“They did not do it out of any sense of patriotism, however warped.

“They did so because they are filled with hate. They love violence, they love chaos and they love causing pain to others.”

Earlier this morning, Tánaiste Micheál Martin said condemned the rioting in Dublin, saying “this is not who we are as a people”.

Speaking ahead of a meeting of the British-Irish Council at Dublin Castle, the Tanaiste said in the first instance his thoughts are with the families of the children and adults who were injured in a knife attack at a school.

“It is very, very challenging and traumatic for them and their families and indeed for all the school children who would have witnessed the incident and indeed for their parents and we cannot lose sight of the horror of that attack and its impact and we’ll be working to support all those affected by that today and in the days ahead,” he said.

Turning to the later rioting, Martin acknowledged people are “obviously very, very concerned” about “the lawlessness and the rioting that occurred last evening in our city”.

He paid tribute to gardaí and all emergency workers who he described as having put themselves in harm’s way “to deal with the actions of a small minority in our society”.

“And I would say that this is not who we are as a people, Ireland has built a modern and inclusive society. It is something precious that we should all work to hold,” he said.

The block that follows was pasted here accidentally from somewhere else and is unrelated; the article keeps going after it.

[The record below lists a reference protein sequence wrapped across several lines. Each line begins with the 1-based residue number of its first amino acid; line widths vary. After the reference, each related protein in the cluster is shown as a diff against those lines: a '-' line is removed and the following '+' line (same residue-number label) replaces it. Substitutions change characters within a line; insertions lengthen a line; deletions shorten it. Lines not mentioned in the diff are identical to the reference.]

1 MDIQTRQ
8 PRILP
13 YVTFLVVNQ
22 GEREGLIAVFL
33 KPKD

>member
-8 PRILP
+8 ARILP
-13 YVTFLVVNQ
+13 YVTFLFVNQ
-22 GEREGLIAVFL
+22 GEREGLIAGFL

“We understand the need to respect other, the need to respect difference and the need to respect the dignity of every human being. This is something that we should hold precious and we should collectively as a society come together to recommit to those fundamental values.”

Martin praises Deliveroo driver

Martin has praised a Brazilian Deliveroo driver who tackled a man with a knife attacking children at a school in Dublin yesterday.

Caio Benicio had been on a job when he came across the scene at Parnell Square East and intervened.

Benicio told The Journal last night that he dismounted his bike, took off his helmet, and hit the attacker with it.

“I didn’t even make a decision, it was pure instinct, and it was all over in seconds. He fell to the ground, I didn’t see where knife went, and other people stepped in,” he said.

 “I have two kids myself, so I had to do something. I did what anyone would do. People were there but they couldn’t step in because he was armed, but I knew I could use my helmet as a weapon.”

He was saddened to see the chaos on Dublin’s streets tonight – with anti-immigrant sentiments being expressed by rioters and far-right actors.

“It looks like they hate immigrants. Well I am an immigrant, and I did what I could to try and save that little girl,” he said.

Speaking to reporters today, Martin said Benicio’s part “should not be forgotten” and said he may have saved other children from attack.

“We had a horrific, violent attack on children and adults, we think of them, and we think of the Deliveroo person who came along to save the situation, perhaps for other children,” he said.